Canine infectious tracheobronchitis, or “kennel cough,” is an important respiratory disorder because it is highly contagious between dogs. A number of different infectious agents may be involved with this disease. It is characterized by bouts of nonproductive (dry) coughing lasting from days to even weeks.

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Leptospirosis


Leptospirosis is an important and relatively complex infectious disease of dogs. It can affect almost all species of warm-blooded animals, including humans.

Recognition of the disease is sometimes difficult because clinical signs will vary depending upon the particular serovar, or strain, of the Leptospira organism that has infected the dog. At least ten different serovars are known to infect dogs. Most commercial vaccines contain antigens (proteins) which stimulate immunity against the icterohemorrhagiae and canicola serovars. The incidence of disease caused by these two serovars has decreased because of vaccines; however, other serovars are becoming more common in the animal population.

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Lick Granulomas


A lick granuloma is an open sore on the skin caused by and perpetuated by constant licking. It is generally located on one of the legs, especially near the carpus (wrist) joint. Typically, the hair will be licked off and the area will be either raw and weeping or thickened and scar-like.

Lick granulomas usually begin with an itching or tingling sensation on the leg. The dogs respond to that by licking; this may serve to further increase the itching or tingling. Very shortly, a viscous cycle develops, creating a habit much like a child sucking its thumb. Even if the problem that initiated the itching or tingling sensation is gone, the habit of licking continues.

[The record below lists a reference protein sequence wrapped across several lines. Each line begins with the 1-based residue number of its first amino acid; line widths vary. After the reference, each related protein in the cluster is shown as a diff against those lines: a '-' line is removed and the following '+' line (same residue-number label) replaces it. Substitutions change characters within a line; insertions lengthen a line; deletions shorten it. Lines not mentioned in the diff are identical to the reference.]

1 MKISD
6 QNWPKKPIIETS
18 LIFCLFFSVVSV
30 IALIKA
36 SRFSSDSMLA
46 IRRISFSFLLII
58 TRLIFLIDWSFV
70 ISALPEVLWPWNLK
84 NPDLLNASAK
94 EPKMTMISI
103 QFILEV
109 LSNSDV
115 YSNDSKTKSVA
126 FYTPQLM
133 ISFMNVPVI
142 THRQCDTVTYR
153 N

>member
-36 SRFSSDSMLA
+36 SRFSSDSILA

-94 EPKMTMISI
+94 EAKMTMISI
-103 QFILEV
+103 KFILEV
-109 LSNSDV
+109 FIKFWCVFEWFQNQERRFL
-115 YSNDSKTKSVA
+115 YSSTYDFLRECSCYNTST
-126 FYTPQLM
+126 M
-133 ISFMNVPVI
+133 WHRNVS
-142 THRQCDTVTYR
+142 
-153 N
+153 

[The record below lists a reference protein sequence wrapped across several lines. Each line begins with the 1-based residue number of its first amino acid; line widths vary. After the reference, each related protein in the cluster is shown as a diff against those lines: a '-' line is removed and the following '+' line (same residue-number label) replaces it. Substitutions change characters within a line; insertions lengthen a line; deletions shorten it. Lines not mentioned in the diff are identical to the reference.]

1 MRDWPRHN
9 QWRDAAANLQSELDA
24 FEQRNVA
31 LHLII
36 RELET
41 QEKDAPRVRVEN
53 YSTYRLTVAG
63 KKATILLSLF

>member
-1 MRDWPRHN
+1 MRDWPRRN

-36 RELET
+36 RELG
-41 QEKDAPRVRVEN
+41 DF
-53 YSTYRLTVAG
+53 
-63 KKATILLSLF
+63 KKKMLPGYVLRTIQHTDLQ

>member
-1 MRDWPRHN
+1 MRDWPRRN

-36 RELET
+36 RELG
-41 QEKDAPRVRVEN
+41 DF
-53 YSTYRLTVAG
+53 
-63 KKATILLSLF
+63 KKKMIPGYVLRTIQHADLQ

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Lumbosacral Stenosis


This is a disease that occurs at the lumbosacral junction. The term “lumbo” refers to the lumbar vertebrae. These are the bones in the lower part of the spinal column. The term “sacral” refers to the sacrum, which is the part of the spine that joins the lumbar spine and the pelvis. Changes that occur in the vertebrae, supporting ligaments or adjacent disks can all contribute to this pathologic narrowing of the spinal cord canal.

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Luxating Patella (Dislocated Kneecap)


The patella, or kneecap, should be located in the center of the knee joint. The term "luxating" means out of place or dislocated. Therefore, a luxating patella is a kneecap that moves out of its normal location.

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Lyme Disease


Lyme Disease (not Lyme's Disease) is caused by a spirochete called Borrelia. A spirochete is a type of bacterium. It is transmitted to dogs through the bite of a tick. Once in the blood stream, it is carried to many parts of the body. It is especially likely to localize in joints.

It was first thought that only a few types of ticks could transmit this disease, but now it appears that several common species may be involved.

Lyme Disease is named after the city in which it was first discovered, Old Lyme, Connecticut. Thus, it is called “Lyme Disease” and not “Lyme’s” Disease.

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Mitral Valve Disease and Heart Failure


The heart has four chambers. The upper chambers are called atria (singular: atrium), and the lower chambers are called ventricles. The heart is also divided into right and left sides.

Blood flows from the body into the right atrium. It is stored there for a few seconds, then pumped into the right ventricle. The right ventricle pumps blood into the lungs where it receives oxygen. It flows from the lungs into the left atrium where it is held a few seconds before going into the left ventricle. The left ventricle is surrounded by the largest and strongest of the heart muscles. This large muscle is necessary to pump blood to all parts of the body.